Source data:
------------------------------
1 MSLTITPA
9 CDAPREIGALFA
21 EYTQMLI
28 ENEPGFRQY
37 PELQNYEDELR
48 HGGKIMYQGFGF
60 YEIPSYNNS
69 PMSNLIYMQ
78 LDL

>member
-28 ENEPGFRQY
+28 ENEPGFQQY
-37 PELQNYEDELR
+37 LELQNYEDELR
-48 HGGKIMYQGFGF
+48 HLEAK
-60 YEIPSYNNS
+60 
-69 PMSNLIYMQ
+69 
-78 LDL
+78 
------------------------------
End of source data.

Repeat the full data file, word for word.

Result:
1 MSLTITPA
9 CDAPREIGALFA
21 EYTQMLI
28 ENEPGFRQY
37 PELQNYEDELR
48 HGGKIMYQGFGF
60 YEIPSYNNS
69 PMSNLIYMQ
78 LDL

>member
-28 ENEPGFRQY
+28 ENEPGFQQY
-37 PELQNYEDELR
+37 LELQNYEDELR
-48 HGGKIMYQGFGF
+48 HLEAK
-60 YEIPSYNNS
+60 
-69 PMSNLIYMQ
+69 
-78 LDL
+78 